I wouldn’t recommend this book to anyone. It just wasn’t worth the time it took to read it (which wasn’t long, granted, but still) and I didn’t take anything out of it other than, “Eh, it was alright.” If you’re just searching for a quick read, this is an option, but I know there are better quick reads out there than this. Don’t fall for the hype, because this book falls way short.

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10 comments

  1. I enjoyed the honesty of this review. It’s always easy to see reviews of popular best sellers raving about them and giving them 5 stars but it’s not always true! Sometimes an honest review is also hard.
    In fact, I somewhat miss reading mediocre books as I’ve had a bad run in with a few 5/5 stories that just won’t let up! Imagine that!

    • I’m having that issue with titles published in the last couple years. There really hasn’t been anything impressive for a while. I’m holding on to hope that I will find something though!

  2. I know how you feel. I like John Green but I think he approached this book with a little too much John Greenness. I certainly wasn’t as hyped about it as most of my friends were. No, scratch that. ALL of my friends. I’m still not really sure where I fall when it comes to this book, but it’s certainly more towards your side of the table.
    However, that is not to say there aren’t some good things in it. My favorite part of the book isn’t actually in the book. It’s the author’s note at the beginning.

    “This is not so much an author’s note as an author’s reminder of what was printed in small type a few pages ago: This book is a work of fiction. I made it up.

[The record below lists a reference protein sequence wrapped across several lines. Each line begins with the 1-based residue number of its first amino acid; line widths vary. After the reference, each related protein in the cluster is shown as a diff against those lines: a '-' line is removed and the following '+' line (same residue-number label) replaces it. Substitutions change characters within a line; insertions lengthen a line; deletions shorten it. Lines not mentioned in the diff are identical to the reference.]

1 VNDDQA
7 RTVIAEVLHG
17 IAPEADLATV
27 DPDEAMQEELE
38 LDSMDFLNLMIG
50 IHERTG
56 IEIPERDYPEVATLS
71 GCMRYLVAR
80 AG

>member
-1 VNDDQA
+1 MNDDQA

Neither novels or their readers benefit from attempts to divine whether any facts hide inside a story. Such efforts attack the very idea that made-up stories can matter, which is sort of the foundational assumption of our species.
    I appreciate your cooperation in this matter.”

    And I’m not saying that to be mocking or sarcastic. I really do think that is a fine little crumb of writing right there.

    I suppose I can appreciate John Green more than I like this book, I suppose.

    • I also found that little paragraph interesting. Being a literature major, I always find connecting events and characters in books to the author fun and found that in some cases it helped me understand the work more and appreciate it. However, I do agree with Green that feeling like there needs to be an authorial connection to give the work meaning belittles the fact the total fiction can truly matter in its own way. Sometimes, the author just isn’t in the book as much as people want to believe.

      • Yeah, exactly. I think John Green wanted to make sure people didn’t think that he was basing his novel off Esther. Esther was a nerdfighter who died of cancer before it was published, and I think he felt that people would immediately make a connection. He did dedicate it to her, though.

  3. I completely agree with you. I also found the book to be overhyped. Skimming your other reviews, I think we have similar tastes, so I can’t wait to see what you think about The Night Circus.